My inspiration for The Last Ancient included two phases. It started off as something darker than the final product. Some people very close to me were having their lives ripped apart by addiction, and I began writing a parable about that downward spiral. As I travelled further down a creative rabbit hole myself, I found some incredible stuff, recorded it, and realized the story I needed to tell was a much more personal one than I’d intended. I’d just quit my job as a reporter on Nantucket and moved to Finland to raise a family with my Finnish wife. Having given up career and country to make the move, I felt stuck between two worlds, living in one but missing the other. Staring out my office window at the pale winter sunlight, I suddenly thought back to our former home on the island. I got homesick. I recalled one of my first field assignments as a reporter where I’d shadowed a deer hunter at sunrise, and how amidst a chorus of shotgun blasts the red island sun rose over the cold, windswept island. I remembered seeing truckloads of dead deer at the weigh-in station, and some illegally butchered carcasses discarded on pristine trails and beaches. Looking back down at my laptop, out of nowhere, I typed, “Shotguns crow across Nantucket.” The Finnish sunlight outside just seemed to turn golden. A gateway to this darkly fantastic Nantucket opened. It was a pivotal moment.

Q: How hard was it to write a book like this and do you have any tips that you could pass on which would make the journey easier for other writers?

Remember how Keanu Reeves had to first decide which pill to take to enter the Matrix? And once he’d made that decision, he then had to learn how to fight and fly and teleport and choose the perfect black leather-and-sunglasses ensemble? Writing The Last Ancient was kind of like that: swallowing the pill was pretty easy. I was compelled to write the story that was unfolding before my eyes. But dealing with the consequences of swallowing that pill was really hard.

I knew my story required a complex conspiracy, but I’d never designed a mystery before, much less one involving mythology, peak resource theory, alchemy, and history. At times I felt like I was juggling flaming machetes. So much research, so many interlocking subplots and historical anecdotes. And yet the characters always spoke to me and the story always flowed. I rarely got burned or cut and never dropped the blades. How? First off, I believed in the story and committed to it. You have to believe in your story if you want it to have real depth.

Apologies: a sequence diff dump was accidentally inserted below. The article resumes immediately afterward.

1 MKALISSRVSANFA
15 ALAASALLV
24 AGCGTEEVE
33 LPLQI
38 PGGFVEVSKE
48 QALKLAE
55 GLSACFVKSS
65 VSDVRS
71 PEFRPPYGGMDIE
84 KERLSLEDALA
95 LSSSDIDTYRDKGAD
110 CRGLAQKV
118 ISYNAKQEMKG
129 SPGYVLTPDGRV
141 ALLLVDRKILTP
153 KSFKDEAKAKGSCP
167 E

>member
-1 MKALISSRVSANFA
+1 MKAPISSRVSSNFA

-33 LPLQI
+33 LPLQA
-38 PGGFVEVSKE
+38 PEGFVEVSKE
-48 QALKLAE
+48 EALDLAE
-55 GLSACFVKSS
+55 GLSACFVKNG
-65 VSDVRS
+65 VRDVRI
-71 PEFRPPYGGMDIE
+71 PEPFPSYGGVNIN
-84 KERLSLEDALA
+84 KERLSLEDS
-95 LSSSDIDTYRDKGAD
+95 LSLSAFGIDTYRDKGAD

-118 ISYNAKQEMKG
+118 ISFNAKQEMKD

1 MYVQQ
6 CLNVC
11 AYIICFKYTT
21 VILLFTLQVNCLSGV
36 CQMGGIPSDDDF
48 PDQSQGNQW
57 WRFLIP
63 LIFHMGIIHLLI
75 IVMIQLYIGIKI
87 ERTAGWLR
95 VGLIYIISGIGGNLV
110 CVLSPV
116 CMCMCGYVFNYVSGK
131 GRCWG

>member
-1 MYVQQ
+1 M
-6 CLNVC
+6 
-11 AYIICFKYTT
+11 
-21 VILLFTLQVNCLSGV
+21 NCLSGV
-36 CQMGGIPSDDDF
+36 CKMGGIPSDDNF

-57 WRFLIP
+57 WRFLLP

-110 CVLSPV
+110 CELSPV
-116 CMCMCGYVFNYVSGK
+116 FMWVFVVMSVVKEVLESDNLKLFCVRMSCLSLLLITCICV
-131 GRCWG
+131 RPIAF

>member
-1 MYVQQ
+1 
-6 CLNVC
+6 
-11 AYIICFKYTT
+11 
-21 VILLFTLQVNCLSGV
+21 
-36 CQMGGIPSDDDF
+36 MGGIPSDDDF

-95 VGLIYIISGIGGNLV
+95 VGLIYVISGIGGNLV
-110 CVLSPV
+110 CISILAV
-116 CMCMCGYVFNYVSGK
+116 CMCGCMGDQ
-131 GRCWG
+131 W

Next, I found the sweet-spot between hard research and outlining, and creative release. You see, I’m a natural pantser who’s reformed himself into an outliner. I’d set aside days – sometimes weeks – for research and outlining, while dedicating other time blocks for hard-core writing, often in a secluded cabin away from all my soul-sucking electrical gadgetry. ClichĂ©, yes, but it worked. Fiction is like journalism in that once you’ve got your background research settled, you can let your writer’s brain take over.

Q: Who is your publisher and how did you find them or did you self-publish?

I went the small press route with BURST Books, an imprint of Champagne Books out of Canada. I didn’t really consider self-publishing because I don’t have the social platform to pull it off, and because, honestly, I wanted the validation of traditional publishing and the security of getting a professional editor, which I received in Nikki Andrews. The large house option would have been nice, but I just didn’t see a good fit. I pitched my novel at the Pacific Northwest Writers Association conference in 2012, and got conditional interest from some New York agents. BURST Books was the one house who wanted my book as-is, without substantial changes, and they praised my writing and story right off. New York was worried the book was too long and combined too many genres, and recommended pretty invasive surgery. I went with the house that believed in me. And did they ever. I received 2013 Novel of the Year from the Champagne Book Group Annual Author Awards.

Q: Is there anything that surprised you about getting your first book published?